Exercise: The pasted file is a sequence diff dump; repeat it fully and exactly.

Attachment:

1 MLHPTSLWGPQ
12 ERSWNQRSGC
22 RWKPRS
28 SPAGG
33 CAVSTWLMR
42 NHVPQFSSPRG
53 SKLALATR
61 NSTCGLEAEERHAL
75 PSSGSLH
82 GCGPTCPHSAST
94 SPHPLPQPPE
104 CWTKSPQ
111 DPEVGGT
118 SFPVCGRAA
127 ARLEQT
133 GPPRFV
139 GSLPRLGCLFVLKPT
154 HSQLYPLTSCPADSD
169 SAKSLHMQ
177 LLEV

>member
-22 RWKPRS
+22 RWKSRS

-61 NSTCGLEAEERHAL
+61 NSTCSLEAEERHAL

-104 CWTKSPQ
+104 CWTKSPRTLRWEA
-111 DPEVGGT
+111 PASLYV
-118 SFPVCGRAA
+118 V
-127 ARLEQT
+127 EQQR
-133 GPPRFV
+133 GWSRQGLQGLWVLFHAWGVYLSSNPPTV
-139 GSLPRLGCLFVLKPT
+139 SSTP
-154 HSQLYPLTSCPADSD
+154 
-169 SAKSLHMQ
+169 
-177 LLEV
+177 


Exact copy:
1 MLHPTSLWGPQ
12 ERSWNQRSGC
22 RWKPRS
28 SPAGG
33 CAVSTWLMR
42 NHVPQFSSPRG
53 SKLALATR
61 NSTCGLEAEERHAL
75 PSSGSLH
82 GCGPTCPHSAST
94 SPHPLPQPPE
104 CWTKSPQ
111 DPEVGGT
118 SFPVCGRAA
127 ARLEQT
133 GPPRFV
139 GSLPRLGCLFVLKPT
154 HSQLYPLTSCPADSD
169 SAKSLHMQ
177 LLEV

>member
-22 RWKPRS
+22 RWKSRS

-61 NSTCGLEAEERHAL
+61 NSTCSLEAEERHAL

-104 CWTKSPQ
+104 CWTKSPRTLRWEA
-111 DPEVGGT
+111 PASLYV
-118 SFPVCGRAA
+118 V
-127 ARLEQT
+127 EQQR
-133 GPPRFV
+133 GWSRQGLQGLWVLFHAWGVYLSSNPPTV
-139 GSLPRLGCLFVLKPT
+139 SSTP
-154 HSQLYPLTSCPADSD
+154 
-169 SAKSLHMQ
+169 
-177 LLEV
+177 